One of the frequently-asked questions on the Phillips Brooks House Association website is: “How can PBHA be both community-based and located at Harvard?” In response, PBHA cites its “decades-long partnerships” with the communities where it operates and points to the number of people from these communities who staff the programs. This level of community engagement is admirable, but it should be much more commonplace in the way Harvard thinks and talks about public service.
As I sat in my freshman dorm room tabbing through a list of PBHA programs during shopping week last year, one jumped out: the College High-school Alliance: A Nexus For Creative Education. According to the PBHA website, “CHANCE works with students at Cambridge Rindge and Latin School to develop the desire, support, and motivation to gain admission to college and to succeed there and beyond.” I thought of my high school classmates and the strong and supportive community that they had found at CHANCE, and I pictured the three Harvard students who had given their time to my fifth-grade class through the CIVICS program, a program run jointly by the Institute of Politics and PBHA, which kindled a lasting interest in politics for me and many of my classmates.
In that moment, I realized that the program descriptions of many projects that support Cambridge kids are targeted toward potential volunteers that see them very differently than we had as their beneficiaries. Students in Cambridge, like those in many school districts, face a range of obstacles to college admission and success, but a lack of desire or a shortage of motivation are not among them. They more closely align with the school district’s description of CHANCE: “Harvard students provide off-campus tutoring in… general studies, SAT and TOEFL prep courses, problem solving, writing workshops, college advising and essay help.”
In short, the program addresses a systemic lack of access to tangibly beneficial and necessary support. It meets a demonstrated community need without presuming to do more. It seeks to rectify an injustice of unequal access, not a gap in intrinsic motivation. It is a deeply productive program with a deeply problematic presentation to Harvard students that reflects a pattern in how students approach interaction with the Cambridge community. Programs must sell themselves to Harvard students based both on their community impact and on their desirability as clubs, and the necessity of the latter can distract from the execution of the former. Even highly effective public service programs at Harvard still reflect a campus culture that treats being a good neighbor as an extracurricular activity rather than an obligation.
Many ways in which Harvard students engage with our host community do meaningful, substantial, and lasting good. Students provide mentorship, after school programming, and classroom instruction in civics, science, international relations and more, to communities from Allston to Cambridge to Quincy. Outside of PBHA, the University supports 20 partnerships with Cambridge Public Schools that sponsor summer schools, science internships and field studies, theater and museum visits, support for teachers and administrators, and more.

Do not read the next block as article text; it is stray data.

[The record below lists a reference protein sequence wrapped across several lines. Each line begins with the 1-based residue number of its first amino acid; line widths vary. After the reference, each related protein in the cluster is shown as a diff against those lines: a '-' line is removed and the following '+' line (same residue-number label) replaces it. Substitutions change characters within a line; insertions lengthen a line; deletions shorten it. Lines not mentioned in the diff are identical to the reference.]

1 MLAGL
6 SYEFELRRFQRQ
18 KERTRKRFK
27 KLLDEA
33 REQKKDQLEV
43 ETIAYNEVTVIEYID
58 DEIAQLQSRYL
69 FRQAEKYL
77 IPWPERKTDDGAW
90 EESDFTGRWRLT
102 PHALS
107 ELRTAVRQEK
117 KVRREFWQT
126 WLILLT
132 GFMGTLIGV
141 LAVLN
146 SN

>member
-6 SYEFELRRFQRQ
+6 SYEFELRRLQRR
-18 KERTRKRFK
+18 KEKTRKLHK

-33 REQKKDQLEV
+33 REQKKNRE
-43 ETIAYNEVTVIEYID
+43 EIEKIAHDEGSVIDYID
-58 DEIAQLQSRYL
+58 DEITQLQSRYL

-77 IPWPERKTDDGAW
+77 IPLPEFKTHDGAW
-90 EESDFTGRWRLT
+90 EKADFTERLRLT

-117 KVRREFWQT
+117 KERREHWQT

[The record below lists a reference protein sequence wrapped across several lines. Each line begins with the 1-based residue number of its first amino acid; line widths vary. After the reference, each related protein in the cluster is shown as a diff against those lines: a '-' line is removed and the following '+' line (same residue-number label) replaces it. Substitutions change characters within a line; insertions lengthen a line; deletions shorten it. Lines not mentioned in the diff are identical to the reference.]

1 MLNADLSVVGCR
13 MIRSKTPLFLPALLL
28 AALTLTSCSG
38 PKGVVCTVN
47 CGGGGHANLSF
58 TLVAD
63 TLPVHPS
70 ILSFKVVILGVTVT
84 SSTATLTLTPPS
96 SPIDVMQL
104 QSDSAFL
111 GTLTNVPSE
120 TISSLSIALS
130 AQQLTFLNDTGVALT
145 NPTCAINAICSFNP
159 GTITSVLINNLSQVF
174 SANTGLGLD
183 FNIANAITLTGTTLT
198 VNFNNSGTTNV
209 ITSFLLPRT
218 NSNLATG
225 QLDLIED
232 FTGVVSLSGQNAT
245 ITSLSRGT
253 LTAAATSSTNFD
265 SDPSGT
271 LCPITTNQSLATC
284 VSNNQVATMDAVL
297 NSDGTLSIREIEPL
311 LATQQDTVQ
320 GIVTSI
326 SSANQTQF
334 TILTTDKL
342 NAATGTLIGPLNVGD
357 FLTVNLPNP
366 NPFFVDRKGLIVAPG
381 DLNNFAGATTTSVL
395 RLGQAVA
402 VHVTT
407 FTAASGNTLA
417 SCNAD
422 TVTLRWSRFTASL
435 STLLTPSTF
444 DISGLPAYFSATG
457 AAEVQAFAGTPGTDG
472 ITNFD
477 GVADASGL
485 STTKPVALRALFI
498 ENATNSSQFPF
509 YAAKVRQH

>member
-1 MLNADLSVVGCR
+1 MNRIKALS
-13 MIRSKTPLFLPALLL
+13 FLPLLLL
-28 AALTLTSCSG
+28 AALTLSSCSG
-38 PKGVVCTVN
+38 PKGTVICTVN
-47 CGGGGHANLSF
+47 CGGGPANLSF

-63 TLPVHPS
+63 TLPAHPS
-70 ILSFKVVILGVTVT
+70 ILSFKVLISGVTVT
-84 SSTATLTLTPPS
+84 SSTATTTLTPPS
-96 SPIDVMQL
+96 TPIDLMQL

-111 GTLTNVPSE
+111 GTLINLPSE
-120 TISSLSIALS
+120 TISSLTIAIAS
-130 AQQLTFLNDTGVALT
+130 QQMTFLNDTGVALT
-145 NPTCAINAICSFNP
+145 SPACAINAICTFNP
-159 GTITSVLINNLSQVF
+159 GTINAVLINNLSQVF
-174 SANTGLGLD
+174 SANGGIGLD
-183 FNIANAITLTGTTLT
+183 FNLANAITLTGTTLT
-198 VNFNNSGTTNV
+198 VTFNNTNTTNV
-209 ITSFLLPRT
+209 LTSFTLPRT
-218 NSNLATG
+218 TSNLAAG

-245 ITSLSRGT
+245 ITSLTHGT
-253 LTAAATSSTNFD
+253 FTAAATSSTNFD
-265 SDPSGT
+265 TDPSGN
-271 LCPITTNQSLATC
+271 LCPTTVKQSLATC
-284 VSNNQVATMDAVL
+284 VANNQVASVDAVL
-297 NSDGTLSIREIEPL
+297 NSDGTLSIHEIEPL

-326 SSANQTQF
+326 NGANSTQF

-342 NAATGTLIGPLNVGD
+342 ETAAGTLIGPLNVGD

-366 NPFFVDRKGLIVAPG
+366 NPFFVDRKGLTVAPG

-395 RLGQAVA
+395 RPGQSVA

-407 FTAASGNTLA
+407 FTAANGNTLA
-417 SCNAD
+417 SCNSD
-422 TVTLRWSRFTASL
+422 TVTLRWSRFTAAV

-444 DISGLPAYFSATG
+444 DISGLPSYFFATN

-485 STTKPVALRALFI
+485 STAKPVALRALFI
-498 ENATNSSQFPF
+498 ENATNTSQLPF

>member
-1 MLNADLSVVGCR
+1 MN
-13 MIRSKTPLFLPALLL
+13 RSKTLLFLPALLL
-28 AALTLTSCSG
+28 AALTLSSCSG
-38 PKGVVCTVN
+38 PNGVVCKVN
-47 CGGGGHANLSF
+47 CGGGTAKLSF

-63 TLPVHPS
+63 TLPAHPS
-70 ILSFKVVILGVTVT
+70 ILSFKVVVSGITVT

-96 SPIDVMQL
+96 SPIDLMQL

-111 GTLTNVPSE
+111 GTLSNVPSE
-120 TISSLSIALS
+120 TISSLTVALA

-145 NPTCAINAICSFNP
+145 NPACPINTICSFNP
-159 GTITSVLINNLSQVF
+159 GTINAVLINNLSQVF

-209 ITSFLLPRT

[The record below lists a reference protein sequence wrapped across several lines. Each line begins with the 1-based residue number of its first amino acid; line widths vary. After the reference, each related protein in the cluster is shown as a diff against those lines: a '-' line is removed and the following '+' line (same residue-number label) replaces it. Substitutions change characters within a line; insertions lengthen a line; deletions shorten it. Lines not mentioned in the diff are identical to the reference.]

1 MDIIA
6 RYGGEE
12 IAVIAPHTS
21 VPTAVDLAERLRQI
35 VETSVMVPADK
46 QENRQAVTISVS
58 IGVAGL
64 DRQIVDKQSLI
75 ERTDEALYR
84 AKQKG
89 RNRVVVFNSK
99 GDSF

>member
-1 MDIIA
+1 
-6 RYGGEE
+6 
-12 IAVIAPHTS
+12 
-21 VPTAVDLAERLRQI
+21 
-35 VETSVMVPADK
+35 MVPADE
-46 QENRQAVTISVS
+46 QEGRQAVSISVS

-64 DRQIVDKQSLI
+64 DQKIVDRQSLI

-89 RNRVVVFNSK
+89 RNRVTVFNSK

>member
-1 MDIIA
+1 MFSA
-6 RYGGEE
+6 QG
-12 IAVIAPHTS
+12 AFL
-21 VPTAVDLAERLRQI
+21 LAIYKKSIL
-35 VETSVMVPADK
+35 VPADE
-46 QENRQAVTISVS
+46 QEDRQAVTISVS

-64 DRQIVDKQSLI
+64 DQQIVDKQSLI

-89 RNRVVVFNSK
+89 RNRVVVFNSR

But true community membership by Harvard students requires more. To be in true community with our neighbors, Harvard students must come from a place of humility. Harvard people often talk about Cambridge as a set of problems in need of creative solutions, and often in need of Harvard students. A Crimson op-ed last year argued that the Cambridge Common “just needs bright minds to populate it” to be a great public park.
Harvard students have a lot to contribute to Cambridge, but what’s needed isn’t wisdom, motivation, or any other personal quality; it’s a willingness to participate meaningfully as residents of the city and to use the privilege that comes with being a student here to make contributions to existing community projects without any other pretense.
So join PBHA programs like Harvard CHANCE, CIVICS, or one of the many excellent after-school programs, and be willing to modify their services to meet changing community needs. Outside of direct service organizations, use economic power to support local businesses and residents. Buy, and read, each edition of Spare Change News. Use Cambridge's directory of businesses owned by women, people of color, LGBTQ+ -identifying people, and people with disabilities when you shop, to promote equality through your consumption. Push Harvard, the largest employer in Cambridge, to pay all of its workers a living wage. Cambridge needs people who hope to build justice here to commit their actions and resources, not just their ideas.
PBHA states that it has a “dual mission”: “providing vital experiences for generations of students in service and activism, while simultaneously offering programming throughout Greater Boston that meets stated community needs.” But to help meet that second goal, Harvard students should place less emphasis on personal or professional development through service and more on the direct services that we are able to provide.
Will H. MacArthur ’20 is a Social Studies concentrator in Currier House. His column appears on alternate Wednesdays.
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